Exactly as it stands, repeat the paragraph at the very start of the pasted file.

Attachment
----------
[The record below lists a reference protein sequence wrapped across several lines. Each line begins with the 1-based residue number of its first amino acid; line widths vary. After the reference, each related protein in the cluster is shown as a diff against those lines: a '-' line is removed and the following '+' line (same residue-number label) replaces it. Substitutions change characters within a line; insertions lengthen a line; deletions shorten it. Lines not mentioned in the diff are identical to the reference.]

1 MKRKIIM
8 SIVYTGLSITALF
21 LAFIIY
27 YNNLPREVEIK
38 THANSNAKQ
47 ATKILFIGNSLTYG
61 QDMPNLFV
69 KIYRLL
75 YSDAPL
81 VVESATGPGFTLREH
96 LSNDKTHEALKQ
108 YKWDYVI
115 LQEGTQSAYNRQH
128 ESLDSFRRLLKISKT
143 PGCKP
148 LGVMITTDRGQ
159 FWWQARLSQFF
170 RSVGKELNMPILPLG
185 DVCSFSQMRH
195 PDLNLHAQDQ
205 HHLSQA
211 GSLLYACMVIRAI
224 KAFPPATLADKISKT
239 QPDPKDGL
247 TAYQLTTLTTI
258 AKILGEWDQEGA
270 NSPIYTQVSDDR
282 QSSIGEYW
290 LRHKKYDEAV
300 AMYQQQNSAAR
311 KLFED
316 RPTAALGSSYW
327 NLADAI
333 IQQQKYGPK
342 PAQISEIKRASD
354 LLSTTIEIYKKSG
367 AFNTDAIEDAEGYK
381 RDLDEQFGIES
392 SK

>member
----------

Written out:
[The record below lists a reference protein sequence wrapped across several lines. Each line begins with the 1-based residue number of its first amino acid; line widths vary. After the reference, each related protein in the cluster is shown as a diff against those lines: a '-' line is removed and the following '+' line (same residue-number label) replaces it. Substitutions change characters within a line; insertions lengthen a line; deletions shorten it. Lines not mentioned in the diff are identical to the reference.]